Did you know that food allergies affect around 5% of all children in Australia? They're most common in children under 5, and even babies can develop them. Generally, more severe allergies are picked up on quickly as their effects are immediately noticeable. Mild to moderate allergies, on the other hand, go undetected in many children. Everyone knows food allergies can cause children to feel discomfort, but what many people don't know is that they can also affect your child's speech development. 

What Causes Food Allergies?

Food allergies occur when your child's immune system mistakenly reacts to a food or drink which is harmless. These immune system reactions can manifest in a variety of ways, with some symptoms more severe than others. If your child has a food allergy, they'll experience these symptoms every time their immune system is triggered by a food they're intolerant to. Most food allergies are caused by nuts, sesame, milk, eggs, seafood, wheat and soy, many of which are a part of a healthy child's diet. It's not clear what causes food allergies; while some people find that feeding their child a varied diet from the outset reduced their risk of food allergies, often they're unavoidable. Some children will grow out of their food allergies, while others will live with them forever.

How Do Food Allergies Affect Speech?

Food allergies can have a range of effects. Some, like hives or tummy pains, have little to no effect on speech. However, many others do. Tongue swelling, hoarse voice and throat tightening, for example, are common bodily reactions to allergens. Unsurprisingly, these problems can make it difficult for a child to speak at the same rate or with the same clarity as their peers. On top of that, hearing can also be affected by allergic reactions; allergies can cause itchy ears and internal swelling that make it difficult for a child to make out sounds. This can lead to further problems developing speech.

Is Your Child's Speech Delay Caused by Food Allergies?

When a child's speech is delayed or abnormal, it can be difficult to tell if they have a food allergy because they won't always be able to communicate their symptoms effectively. Aside from looking out for outwardly noticeable symptoms like hives, gas, diarrhoea and sickness, monitor your child after eating common allergens to see if they appear uncomfortable, upset, or agitated. If you suspect your child has a food allergy, try to keep the food out of their diet until you can visit a doctor. A doctor will be able to diagnose your child's allergies using a blood test, skin prick test, or exclusion diet test.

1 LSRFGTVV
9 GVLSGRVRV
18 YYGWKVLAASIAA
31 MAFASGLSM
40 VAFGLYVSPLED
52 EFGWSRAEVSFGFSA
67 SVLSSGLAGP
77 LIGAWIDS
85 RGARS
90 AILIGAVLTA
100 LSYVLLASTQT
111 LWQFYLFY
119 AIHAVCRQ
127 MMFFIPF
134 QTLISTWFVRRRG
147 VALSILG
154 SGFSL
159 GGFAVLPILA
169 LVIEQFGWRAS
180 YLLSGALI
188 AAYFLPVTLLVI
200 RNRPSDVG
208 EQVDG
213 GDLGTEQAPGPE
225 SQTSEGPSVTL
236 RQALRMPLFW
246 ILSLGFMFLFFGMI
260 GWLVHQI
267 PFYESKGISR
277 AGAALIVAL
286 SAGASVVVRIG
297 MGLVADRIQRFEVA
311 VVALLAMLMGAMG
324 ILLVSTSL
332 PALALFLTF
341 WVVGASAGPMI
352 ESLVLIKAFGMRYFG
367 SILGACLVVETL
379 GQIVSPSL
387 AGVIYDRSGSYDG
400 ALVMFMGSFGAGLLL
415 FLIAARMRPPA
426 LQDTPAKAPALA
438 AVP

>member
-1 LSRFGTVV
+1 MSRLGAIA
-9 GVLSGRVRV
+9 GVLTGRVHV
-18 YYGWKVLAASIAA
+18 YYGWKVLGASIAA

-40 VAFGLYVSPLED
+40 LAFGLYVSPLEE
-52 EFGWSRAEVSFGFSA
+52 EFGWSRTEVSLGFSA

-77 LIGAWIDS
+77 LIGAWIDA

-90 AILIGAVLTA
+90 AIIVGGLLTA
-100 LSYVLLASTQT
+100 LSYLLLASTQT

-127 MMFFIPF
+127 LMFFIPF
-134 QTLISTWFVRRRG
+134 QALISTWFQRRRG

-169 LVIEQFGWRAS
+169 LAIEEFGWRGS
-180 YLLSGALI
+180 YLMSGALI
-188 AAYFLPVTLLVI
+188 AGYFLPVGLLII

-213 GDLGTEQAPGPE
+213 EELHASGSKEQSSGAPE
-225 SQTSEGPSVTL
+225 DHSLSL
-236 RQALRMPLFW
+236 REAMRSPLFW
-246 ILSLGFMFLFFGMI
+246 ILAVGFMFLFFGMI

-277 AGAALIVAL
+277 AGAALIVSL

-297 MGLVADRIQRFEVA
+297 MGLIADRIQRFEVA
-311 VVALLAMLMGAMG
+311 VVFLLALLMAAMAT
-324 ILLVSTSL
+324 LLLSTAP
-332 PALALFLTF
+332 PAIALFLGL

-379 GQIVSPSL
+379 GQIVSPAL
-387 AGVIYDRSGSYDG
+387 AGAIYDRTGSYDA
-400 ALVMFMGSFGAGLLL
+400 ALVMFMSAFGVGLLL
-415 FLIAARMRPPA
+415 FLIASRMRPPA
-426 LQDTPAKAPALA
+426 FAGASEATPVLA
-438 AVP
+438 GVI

What Can Be Done About Allergies?

Thankfully, food allergies don't require any daily medication or surgery. Unfortunately, this is because they cannot be cured. The only way to avoid your child having an allergic reaction is to keep them away from their trigger foods. If your child is allergic to a common staple food, this will require a lot of planning. You'll need to read labels thoroughly, keep allergens out of your kitchen, and make sure others who take care of your child are aware of their allergies. You may also need to carry antihistamine medicine or an epipen with you in case of emergency. Luckily, there are many modern food substitutes on the market that will allow your child to maintain a balanced diet without eating trigger foods.

What If Your Child's Speech Doesn't Return to Normal?

If a child has had a food allergy for some time, it may not rectify itself automatically once that food is out of their system. However, there's no need to worry. Delayed speech can be treated by a paediatric speech and language therapist. Speech therapists are trained in developing the speech of young children affected by bodily issues like tongue and throat swelling. They'll be able to deliver speech help to your child during appointments and advise you on how to work on your child's speech at home.